The Psychology of Self-Directed Learning (Part 1 of 4)

This is the first in a four-part blog series about the psychology of self-directed learning that underpins the ZTC strategy.

Replacing college isn’t simply about replacing each part of the college machinery. Giving yourself a “college experience” without an institution requires a more sophisticated capacity: self-directed learning (SDL).

Let’s be clear about what SDL is and isn’t. SDL isn’t isolated, unstructured, or unchallenging learning. It isn’t about cursing classrooms and teachers as the root of all evil. Instead, SDL is the art of purposefully choosing what and how you’ll learn. It’s an understanding and embrace of your personal learning style. And it’s the recognition that all types of learning—including highly structured learning—are valid when you consciously choose them.

So why is self-directed learning so difficult? College-aged students (and adults of all ages) doubt their capacities as self-directed learners in three big ways. They tell themselves:

  • I’m not self-motivated enough,
  • I’m not smart/talented enough, and
  • I’m not that type of person.

Mainstream schooling obviously holds much blame for instilling these beliefs. But school isn’t entirely to blame. In my work with unschoolers—including many life-long unschoolers—I’ve encountered a surprising number who distrust their abilities to educate themselves beyond the high school level. These otherwise self-directed young adults suffer the same crisis of confidence as a high school graduate when facing the college choice.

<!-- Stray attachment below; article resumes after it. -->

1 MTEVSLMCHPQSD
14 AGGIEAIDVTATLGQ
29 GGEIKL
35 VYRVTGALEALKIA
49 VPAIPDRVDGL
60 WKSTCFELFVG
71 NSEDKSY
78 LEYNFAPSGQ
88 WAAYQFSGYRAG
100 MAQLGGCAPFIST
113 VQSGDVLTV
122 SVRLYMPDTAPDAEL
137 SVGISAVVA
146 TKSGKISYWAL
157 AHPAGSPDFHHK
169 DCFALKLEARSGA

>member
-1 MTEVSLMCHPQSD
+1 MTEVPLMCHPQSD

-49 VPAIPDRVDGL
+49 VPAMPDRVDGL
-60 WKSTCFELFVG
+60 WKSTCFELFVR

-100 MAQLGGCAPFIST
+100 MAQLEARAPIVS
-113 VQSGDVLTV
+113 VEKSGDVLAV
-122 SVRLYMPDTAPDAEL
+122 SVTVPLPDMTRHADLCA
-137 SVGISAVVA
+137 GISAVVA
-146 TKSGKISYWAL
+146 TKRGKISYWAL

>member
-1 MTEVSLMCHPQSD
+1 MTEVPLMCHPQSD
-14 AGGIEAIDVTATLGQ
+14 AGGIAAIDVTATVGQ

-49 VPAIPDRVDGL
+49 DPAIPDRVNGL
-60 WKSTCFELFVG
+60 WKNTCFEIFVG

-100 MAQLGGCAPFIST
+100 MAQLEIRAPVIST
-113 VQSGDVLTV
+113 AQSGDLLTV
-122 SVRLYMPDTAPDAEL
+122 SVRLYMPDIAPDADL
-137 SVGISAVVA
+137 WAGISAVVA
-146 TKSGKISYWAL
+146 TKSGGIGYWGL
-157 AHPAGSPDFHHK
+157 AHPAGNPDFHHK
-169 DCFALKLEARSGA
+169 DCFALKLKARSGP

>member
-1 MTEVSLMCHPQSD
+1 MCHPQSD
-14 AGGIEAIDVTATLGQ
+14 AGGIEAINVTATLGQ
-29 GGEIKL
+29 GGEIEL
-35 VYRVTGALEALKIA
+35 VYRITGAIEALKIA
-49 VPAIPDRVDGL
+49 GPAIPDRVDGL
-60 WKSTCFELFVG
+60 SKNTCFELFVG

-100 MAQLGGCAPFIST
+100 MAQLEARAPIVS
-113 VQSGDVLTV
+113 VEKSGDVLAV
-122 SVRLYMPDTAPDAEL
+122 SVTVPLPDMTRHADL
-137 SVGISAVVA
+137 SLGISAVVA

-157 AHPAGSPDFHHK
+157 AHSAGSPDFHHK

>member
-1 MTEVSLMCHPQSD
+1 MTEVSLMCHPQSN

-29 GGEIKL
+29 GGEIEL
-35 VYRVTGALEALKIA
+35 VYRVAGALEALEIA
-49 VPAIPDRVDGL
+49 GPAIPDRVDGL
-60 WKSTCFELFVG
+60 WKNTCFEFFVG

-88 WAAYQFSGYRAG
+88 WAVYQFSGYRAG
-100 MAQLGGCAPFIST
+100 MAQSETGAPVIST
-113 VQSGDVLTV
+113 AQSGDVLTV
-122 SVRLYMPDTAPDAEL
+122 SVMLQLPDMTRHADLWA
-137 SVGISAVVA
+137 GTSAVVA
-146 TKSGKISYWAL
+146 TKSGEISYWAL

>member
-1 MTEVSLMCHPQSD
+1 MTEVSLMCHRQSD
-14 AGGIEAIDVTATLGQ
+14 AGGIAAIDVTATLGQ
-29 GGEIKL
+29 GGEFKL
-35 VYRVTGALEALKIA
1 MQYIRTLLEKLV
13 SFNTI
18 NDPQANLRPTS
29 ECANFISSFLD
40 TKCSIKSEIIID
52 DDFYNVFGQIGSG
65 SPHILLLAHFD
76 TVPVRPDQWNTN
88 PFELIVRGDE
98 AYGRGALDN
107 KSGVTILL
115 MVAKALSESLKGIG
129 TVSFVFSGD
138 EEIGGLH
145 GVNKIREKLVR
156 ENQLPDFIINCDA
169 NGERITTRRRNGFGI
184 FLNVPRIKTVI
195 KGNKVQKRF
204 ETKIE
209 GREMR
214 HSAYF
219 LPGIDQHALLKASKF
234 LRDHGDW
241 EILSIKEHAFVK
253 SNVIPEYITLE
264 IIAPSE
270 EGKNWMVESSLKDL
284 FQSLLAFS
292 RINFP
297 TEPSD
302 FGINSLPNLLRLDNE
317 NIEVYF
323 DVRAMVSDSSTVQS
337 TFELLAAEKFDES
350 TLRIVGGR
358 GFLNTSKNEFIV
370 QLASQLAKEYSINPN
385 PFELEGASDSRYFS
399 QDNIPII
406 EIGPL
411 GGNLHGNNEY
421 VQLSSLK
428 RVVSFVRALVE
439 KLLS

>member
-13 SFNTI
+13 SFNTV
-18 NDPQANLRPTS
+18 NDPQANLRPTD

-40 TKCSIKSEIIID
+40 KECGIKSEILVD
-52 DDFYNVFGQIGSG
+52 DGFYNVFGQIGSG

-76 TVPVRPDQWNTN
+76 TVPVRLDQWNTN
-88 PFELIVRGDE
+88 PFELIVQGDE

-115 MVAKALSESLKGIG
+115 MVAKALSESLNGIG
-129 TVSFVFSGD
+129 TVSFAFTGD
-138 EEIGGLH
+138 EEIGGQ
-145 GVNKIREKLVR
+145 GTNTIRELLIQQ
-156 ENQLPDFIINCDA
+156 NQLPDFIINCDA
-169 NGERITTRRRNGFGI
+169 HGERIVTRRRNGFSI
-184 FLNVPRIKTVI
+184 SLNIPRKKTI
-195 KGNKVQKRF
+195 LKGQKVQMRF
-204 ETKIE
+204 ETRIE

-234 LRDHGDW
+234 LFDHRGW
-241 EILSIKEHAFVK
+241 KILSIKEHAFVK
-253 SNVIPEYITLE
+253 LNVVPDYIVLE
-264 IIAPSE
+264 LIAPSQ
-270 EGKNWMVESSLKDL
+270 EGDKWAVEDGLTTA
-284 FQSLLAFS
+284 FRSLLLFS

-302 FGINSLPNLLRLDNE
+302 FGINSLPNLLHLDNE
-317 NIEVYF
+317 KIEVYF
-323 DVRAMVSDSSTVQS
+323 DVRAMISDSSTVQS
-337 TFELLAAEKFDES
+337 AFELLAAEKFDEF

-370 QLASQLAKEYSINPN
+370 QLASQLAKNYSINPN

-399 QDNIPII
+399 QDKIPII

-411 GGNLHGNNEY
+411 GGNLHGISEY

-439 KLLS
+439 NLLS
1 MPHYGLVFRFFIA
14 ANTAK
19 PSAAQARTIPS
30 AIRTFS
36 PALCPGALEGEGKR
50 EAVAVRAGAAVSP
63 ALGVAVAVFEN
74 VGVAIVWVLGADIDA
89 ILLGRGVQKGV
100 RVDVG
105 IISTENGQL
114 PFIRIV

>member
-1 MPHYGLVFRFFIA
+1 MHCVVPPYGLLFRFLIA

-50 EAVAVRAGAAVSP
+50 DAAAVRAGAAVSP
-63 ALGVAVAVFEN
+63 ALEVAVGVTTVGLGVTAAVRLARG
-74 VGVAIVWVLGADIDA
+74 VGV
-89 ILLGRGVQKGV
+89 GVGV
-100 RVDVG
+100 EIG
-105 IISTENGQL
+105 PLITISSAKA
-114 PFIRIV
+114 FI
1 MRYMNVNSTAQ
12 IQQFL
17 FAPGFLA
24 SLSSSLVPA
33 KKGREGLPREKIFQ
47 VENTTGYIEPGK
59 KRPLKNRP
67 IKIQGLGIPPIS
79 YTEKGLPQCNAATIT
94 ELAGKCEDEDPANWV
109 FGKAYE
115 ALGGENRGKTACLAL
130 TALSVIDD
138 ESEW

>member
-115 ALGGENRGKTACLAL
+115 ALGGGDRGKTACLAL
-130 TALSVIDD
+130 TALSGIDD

The simplest conclusion to draw from this evidence is that some people are born with self-motivation, talent, and positive self-image—and others are not. The winners are chosen by the luck of the evolutionary lottery. And if you doubt your ability to self-educate, then you obviously didn’t win the lottery. If you’re not a born genius, then don’t try to skip college. Nature beats nurture.

Fortunately, research science disagrees with this layman’s hypothesis. Over the past three decades, a group of psychologists and social scientists loosely affiliated under the banner of “positive psychology” have investigated the problems of self-motivation, talent, and self-image—largely with college students as their research subjects. Their finding: nurture matters much more than nature. In other words: the self-doubt that stops you from effective self-directed learning isn’t permanent.

This isn’t to say that everyone can become an Einstein or Picasso by willing themselves into it. Genes undoubtedly play a role. But the research reveals that, as self-directed learners, we are wildly more powerful than we imagine.

Let’s take a tour of positive psychology’s findings and see how they drive away the three horsemen of “I’m not self-motivated,” “I’m not smart/talented enough,” and “I’m not that type of person.”



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